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U.S. ends economic, political embargo on Palestinian government, helping Abbas

    WASHINGTON — The Bush administration lifted its economic and diplomatic embargo on the Palestinian government led by Mahmoud Abbas on Monday, trying to solidify his hold on power after a stunning advance by a rival group claiming to represent the Palestinians.
    The move to resume direct aid payments to the cash-strapped Palestinian government in the West Bank follows expulsion of the militant Hamas movement from the governing coalition. It is meant to help Palestinian President Abbas in his political and military struggle against Hamas, which has set up a competing government in the Gaza Strip.
    As a first step, Secretary of State Condoleezza Rice said she will ask Congress to rework an existing $86 million aid request for the Abbas-led government. At the same time, she announced a separate $40 million contribution to United Nations relief for Palestinian refugees, a gesture to the 1.5 million Palestinians living in increasingly desperate conditions in Gaza.
    ‘‘We are not going to countenance that somehow ... the Palestinians are divisible,’’ Rice told reporters. ‘‘We’re not going to abandon the Palestinians who are living in Gaza.’’
    The cash to Abbas’ government will help him meet his payroll and could improve his standing with Palestinian voters, but he remains weak. Although the Bush administration has made a point of saying that Abbas remains the leader for all Palestinians, the near-total division of the two Palestinian territories means he can fully speak for only about half his more than 3 million people.
    President Bush spoke with Abbas by telephone and endorsed his decision to dissolve the government, swear in an emergency cabinet and outlaw the militia forces of Hamas. Emboldened by quick and broad international support over the weekend, Abbas told Bush that now is the moment to renew Mideast peace talks.
    The swift changes in the Palestinian territories are expected to be a major topic for Bush’s meeting Tuesday with Israeli Prime Minister Ehud Olmert. Olmert said Monday he wants to support Abbas, something the Bush administration had been pushing long before the latest Palestinian government upheaval.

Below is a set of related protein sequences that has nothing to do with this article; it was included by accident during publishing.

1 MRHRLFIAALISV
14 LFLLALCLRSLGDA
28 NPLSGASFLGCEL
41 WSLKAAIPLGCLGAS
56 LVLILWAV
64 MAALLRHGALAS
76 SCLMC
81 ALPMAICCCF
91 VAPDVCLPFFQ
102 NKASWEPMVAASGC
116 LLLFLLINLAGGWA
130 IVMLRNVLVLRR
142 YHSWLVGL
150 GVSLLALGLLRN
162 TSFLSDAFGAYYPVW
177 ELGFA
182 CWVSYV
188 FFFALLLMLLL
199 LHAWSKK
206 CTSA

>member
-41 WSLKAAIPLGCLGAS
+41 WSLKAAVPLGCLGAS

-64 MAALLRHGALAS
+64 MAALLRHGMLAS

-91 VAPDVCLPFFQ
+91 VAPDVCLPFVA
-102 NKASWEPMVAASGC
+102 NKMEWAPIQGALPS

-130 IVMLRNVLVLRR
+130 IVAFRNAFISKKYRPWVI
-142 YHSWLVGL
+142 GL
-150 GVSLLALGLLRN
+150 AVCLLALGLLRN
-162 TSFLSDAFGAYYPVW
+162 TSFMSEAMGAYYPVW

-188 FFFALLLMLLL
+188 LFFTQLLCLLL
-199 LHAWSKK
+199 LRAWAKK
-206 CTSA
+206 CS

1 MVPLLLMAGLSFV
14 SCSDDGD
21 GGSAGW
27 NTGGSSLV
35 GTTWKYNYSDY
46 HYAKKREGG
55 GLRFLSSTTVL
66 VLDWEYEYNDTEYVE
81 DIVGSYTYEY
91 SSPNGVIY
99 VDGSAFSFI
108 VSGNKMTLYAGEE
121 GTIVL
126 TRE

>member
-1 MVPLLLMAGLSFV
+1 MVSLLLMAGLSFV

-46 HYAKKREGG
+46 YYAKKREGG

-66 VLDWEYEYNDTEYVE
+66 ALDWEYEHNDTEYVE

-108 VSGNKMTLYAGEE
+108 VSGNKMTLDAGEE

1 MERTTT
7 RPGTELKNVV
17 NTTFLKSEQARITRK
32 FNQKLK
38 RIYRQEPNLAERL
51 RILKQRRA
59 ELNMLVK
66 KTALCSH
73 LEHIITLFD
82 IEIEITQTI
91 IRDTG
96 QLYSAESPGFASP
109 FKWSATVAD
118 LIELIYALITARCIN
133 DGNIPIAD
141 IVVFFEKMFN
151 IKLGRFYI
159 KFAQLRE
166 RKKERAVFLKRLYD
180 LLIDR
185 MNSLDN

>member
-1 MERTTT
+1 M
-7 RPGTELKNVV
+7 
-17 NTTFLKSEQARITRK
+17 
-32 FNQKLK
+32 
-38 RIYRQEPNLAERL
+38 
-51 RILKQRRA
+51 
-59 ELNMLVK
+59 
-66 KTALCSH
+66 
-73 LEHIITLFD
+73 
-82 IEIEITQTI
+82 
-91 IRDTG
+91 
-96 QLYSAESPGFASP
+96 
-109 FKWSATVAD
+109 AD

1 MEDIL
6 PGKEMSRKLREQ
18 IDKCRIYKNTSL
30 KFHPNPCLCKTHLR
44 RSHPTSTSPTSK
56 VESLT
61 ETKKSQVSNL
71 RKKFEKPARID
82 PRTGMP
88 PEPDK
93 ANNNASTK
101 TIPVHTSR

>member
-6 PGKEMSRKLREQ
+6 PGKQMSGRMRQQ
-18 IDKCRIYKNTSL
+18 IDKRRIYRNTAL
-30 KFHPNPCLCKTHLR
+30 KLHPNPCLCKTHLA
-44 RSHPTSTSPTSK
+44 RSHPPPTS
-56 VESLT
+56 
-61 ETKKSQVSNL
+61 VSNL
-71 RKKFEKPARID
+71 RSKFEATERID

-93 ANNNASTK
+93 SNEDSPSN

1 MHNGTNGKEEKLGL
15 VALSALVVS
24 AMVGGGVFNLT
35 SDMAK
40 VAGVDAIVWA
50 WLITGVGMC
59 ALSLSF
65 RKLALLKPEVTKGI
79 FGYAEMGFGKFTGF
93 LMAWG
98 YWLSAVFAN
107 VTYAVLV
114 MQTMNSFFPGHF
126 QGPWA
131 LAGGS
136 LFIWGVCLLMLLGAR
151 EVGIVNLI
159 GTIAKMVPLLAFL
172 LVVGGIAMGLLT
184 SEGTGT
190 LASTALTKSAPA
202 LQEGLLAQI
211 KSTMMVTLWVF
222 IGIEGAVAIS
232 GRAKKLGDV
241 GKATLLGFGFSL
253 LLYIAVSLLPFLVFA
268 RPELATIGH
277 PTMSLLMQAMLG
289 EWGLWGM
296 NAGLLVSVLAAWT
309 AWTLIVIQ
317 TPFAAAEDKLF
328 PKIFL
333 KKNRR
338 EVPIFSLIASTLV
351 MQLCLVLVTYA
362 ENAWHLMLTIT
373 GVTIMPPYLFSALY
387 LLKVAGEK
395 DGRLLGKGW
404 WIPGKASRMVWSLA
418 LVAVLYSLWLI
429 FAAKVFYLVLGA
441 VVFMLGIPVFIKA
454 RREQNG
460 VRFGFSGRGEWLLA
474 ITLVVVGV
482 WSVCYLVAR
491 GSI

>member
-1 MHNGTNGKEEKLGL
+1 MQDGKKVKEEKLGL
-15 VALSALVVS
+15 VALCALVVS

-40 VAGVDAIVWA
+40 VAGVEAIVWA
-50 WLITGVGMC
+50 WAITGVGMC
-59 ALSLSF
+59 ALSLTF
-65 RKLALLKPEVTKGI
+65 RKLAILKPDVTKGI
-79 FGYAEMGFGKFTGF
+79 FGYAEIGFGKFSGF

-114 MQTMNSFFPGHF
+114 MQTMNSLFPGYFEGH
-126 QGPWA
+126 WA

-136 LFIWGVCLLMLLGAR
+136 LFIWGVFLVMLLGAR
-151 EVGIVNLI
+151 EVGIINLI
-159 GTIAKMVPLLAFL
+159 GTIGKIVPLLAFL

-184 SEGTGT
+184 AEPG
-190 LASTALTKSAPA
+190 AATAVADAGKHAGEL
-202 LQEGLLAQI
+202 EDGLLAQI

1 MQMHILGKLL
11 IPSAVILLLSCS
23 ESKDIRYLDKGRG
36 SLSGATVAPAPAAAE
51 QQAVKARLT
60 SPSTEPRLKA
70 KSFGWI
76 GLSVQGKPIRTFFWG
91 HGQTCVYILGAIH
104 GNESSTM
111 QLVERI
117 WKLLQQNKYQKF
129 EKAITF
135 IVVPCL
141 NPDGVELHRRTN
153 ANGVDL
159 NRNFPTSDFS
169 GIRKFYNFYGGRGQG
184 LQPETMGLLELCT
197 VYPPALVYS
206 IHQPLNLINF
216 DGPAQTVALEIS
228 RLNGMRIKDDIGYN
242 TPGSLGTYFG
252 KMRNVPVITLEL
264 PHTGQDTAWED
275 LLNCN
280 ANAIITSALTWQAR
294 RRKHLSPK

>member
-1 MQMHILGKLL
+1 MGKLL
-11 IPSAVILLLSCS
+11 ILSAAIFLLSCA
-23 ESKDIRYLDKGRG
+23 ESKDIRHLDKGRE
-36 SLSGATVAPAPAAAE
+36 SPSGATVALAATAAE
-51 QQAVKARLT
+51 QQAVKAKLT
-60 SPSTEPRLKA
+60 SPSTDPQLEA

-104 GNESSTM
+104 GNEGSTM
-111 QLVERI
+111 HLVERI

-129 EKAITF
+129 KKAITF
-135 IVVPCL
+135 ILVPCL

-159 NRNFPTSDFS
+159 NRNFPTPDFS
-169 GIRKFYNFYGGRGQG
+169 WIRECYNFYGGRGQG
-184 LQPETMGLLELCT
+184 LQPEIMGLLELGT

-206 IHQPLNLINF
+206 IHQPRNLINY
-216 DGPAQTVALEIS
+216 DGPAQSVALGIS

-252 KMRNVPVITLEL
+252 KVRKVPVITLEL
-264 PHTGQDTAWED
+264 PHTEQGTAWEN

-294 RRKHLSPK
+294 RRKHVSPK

Rice also spoke on Monday to the new Palestinian prime minister. Salam Fayyad, an international banker with credentials as a supporter of peace, was installed Sunday following the dissolution of the coalition government between Hamas and Abbas’ Fatah Party. Ismail Haniyeh of Hamas insists he still holds the top job.
    Hamas refuses to recognize Israel or renounce violence, conditions the world set for diplomatic engagement and aid. Hamas claims responsibility for the deaths of scores of Israelis in suicide attacks. Israel, the European Union and the United States list it as a terrorist group.
    The Bush administration is trying to help Abbas turn a disastrous defeat in Gaza into a stronger bargaining posture for peace with Israel. Abbas’ U.S.-backed forces crumbled and fled the smaller Hamas brigades in Gaza last week, leaving the tiny seaside territory in Hamas control.
    Abbas is now consolidating his control in the West Bank. Abbas and some backers in the Bush administration hope that if Abbas can deliver better services and a more normal life for West Bankers it will make the territory a laboratory for a future independent state.
    The future state has long been envisioned as encompassing both the West Bank and Gaza, something both Abbas and his U.S. backers insist remains the goal.
    Rice would not directly address the question of whether Abbas could negotiate for peace while Hamas holds effective control over such a large part of Palestinian population and land.
    ‘‘We are focusing today and in the days to come on helping this new government to find its footing and to begin the work, the very difficult work of making life better for the Palestinian people,’’ Rice said.
    The decision to resume aid and full government contacts replaces one awkward situation with another for the U.S.
    The United States had refused contact with Hamas officials since the radicals won parliamentary elections in January 2006, ending decades of Fatah control.
    In addition to cutting off direct aid, and even requesting that Abbas return some unspent donations, U.S. officials could not even speak with some top Palestinian officials.
    Now U.S. officials can meet freely with the Palestinian government in the West Bank, but must rely on the United Nations and other intermediaries to reach out to Palestinians in Gaza.
    Monday’s U.S. move followed a similar announcement from the European Union, which has traditionally been a much larger donor. Direct U.S. aid to the Palestinian government was rare even before Hamas took power last year, because of the legacy of official corruption and mismanagement left by the late leader Yasser Arafat.
    Israel is also likely to free millions in tax revenue it collects on behalf of the Palestinians. Israel has refused to release most of the money for fear it would benefit Hamas.

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